Data classification, a foundation for compliance
The slew of data breaches seen over the past year, and increasingly stringent regulatory environments are driving businesses to tighten their data security. In order to do this though, object level security must be correctly implemented, and data properly classified.
So says John Mc Loughlin, MD of J2 Software, a distributor of managed security services provider, SkyView Partners' solutions. "To classify data, all the data that resides within the business must be analysed, its value and sensitivity determined, and then a category assigned to it. A company's most valuable and sensitive data must be classified to ensure it is handled properly, to in turn, remain compliant. Only once data is properly classified, can IT administrators and security practitioners know how it must be stored, who can access it, and how long it must be stored for."
The first step, Mc Loughlin says, i
s determining who has access to the data. "The roles of any employees with access must be defined. For example, only HR and payroll need have access to employees' salary details, and sales and marketing staff would have no need for accounts payable and so on."
Secondly, he says to establish how the data is secured. "Is the information available to all, or are defaults and limits set? "It's all very well to determine who has access to the data, but this is only the first step. The type of access needs to be defined too – whether they can access but not update for example. Controls can be set to deny access to everyone but those who cannot do their jobs without that data. The principle of least privilege is good to enforce, and can prevent sensitive data from falling into the wrong hands."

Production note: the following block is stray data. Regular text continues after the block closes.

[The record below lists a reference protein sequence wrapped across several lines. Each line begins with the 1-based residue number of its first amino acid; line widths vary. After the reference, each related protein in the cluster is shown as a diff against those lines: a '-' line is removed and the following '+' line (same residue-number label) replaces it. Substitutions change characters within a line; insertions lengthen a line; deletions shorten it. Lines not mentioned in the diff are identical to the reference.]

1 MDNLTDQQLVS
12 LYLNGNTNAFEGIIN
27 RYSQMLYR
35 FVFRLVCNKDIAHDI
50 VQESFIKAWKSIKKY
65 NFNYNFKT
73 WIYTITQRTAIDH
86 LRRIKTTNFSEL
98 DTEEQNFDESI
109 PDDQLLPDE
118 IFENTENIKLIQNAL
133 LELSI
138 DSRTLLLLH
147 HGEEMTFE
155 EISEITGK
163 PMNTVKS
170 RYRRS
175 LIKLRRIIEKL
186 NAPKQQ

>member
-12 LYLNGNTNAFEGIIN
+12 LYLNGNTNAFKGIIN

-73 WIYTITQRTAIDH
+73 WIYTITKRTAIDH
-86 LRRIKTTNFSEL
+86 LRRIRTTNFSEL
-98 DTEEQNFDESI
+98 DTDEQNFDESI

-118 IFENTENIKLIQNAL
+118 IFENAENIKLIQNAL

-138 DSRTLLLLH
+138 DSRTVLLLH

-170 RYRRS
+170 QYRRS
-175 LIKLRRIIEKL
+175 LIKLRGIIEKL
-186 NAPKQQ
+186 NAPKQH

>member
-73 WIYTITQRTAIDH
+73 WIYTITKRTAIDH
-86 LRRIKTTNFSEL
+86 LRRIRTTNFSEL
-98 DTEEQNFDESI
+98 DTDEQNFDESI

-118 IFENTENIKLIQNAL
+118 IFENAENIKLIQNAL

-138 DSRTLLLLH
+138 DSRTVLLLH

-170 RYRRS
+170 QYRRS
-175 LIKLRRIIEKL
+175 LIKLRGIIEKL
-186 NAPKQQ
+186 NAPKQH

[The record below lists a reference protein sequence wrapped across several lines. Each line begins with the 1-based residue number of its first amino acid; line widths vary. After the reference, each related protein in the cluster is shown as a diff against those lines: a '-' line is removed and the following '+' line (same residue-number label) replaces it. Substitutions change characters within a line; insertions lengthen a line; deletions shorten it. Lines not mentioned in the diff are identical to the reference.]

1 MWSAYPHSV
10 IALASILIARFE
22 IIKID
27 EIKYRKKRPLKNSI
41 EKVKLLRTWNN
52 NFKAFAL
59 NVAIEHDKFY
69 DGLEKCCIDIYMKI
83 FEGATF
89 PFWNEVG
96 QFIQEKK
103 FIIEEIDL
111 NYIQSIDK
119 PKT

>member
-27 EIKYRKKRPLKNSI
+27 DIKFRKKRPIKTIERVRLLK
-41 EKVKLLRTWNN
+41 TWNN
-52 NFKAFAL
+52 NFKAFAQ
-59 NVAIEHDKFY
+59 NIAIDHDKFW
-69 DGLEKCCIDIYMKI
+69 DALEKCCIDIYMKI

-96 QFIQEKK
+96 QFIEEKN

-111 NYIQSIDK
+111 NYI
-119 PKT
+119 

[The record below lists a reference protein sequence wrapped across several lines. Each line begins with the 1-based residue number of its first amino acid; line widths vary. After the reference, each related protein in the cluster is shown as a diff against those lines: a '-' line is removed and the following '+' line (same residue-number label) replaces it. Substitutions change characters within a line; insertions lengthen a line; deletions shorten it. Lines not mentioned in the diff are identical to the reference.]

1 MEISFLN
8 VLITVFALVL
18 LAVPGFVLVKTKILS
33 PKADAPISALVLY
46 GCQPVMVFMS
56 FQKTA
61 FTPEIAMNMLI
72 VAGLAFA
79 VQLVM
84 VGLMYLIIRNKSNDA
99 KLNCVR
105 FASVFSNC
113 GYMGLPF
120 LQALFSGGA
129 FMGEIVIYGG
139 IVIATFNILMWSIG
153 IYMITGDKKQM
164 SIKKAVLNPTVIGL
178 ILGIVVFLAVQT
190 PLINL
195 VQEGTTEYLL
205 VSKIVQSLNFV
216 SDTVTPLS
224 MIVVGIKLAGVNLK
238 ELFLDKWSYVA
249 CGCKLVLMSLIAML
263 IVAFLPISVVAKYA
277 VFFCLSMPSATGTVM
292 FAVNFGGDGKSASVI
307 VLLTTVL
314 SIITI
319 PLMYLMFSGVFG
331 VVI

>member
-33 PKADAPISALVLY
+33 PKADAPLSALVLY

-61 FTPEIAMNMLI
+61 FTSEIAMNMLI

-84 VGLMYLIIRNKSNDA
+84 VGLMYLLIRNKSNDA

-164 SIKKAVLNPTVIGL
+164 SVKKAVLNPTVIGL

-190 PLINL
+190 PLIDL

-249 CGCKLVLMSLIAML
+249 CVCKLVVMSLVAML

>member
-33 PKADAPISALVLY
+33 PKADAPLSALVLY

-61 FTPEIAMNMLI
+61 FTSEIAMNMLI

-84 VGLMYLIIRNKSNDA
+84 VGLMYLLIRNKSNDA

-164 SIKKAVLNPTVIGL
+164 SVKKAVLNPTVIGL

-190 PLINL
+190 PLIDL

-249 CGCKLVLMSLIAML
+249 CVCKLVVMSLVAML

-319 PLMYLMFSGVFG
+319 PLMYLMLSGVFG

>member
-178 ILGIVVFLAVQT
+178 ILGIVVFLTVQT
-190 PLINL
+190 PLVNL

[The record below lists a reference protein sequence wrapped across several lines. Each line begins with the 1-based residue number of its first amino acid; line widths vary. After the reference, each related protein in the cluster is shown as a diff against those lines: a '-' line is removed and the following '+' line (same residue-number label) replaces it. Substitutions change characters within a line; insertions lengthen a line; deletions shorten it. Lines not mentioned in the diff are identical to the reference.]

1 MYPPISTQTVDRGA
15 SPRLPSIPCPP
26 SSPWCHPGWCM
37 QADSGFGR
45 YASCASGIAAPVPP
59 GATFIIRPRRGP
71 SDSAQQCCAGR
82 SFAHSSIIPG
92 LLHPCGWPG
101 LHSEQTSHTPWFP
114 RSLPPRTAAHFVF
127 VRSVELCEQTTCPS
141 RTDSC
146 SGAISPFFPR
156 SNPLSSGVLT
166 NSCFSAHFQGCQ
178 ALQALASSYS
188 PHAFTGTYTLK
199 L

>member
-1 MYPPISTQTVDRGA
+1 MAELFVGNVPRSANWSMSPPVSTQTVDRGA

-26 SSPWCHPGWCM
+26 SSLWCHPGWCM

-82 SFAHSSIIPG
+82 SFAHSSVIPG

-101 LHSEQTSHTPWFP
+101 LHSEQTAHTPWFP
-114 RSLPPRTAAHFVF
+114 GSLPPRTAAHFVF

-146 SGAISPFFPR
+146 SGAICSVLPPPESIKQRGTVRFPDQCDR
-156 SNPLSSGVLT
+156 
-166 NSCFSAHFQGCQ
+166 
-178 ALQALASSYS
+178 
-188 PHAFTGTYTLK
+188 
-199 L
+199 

Thirdly, Mc Loughlin says to decide how long the data must be kept for. "Different countries and industries have different requirements around data retention. Financial services would have longer retention periods for obvious reasons. The employees in charge of the data, and the CIO must have a thorough knowledge of any regulatory requirements for the storage and retention of their data. Should there be no requirements in place, the length of time the data is kept for must be determined by the needs of the organisation."
Next he says, comes the disposal of the company's data. "For many types and classifications of data, the disposal method is neither here nor there. However, extremely sensitive data must be disposed of accordingly though cross-shredding or other secure methods. Some data would require staff PCs to be 'scrubbed' after files containing privileged information are deleted."
In terms of data usage, a policy should be formulated, determining which data can be used in which context. "For example, it must be decided if certain information is for use only within the organisation, or restricted for use by only chosen employees, or whether it can be used publicly, outside the business," Mc Loughlin adds.
In today's climate of burgeoning cyber crime and tightening legislation, security practitioners are kept very busy. Proper classification of data will help them to focus their attention on the businesses' most sensitive and crucial information, and make sure it is handled and secured appropriately, and will help them remain compliant with the current regulations.
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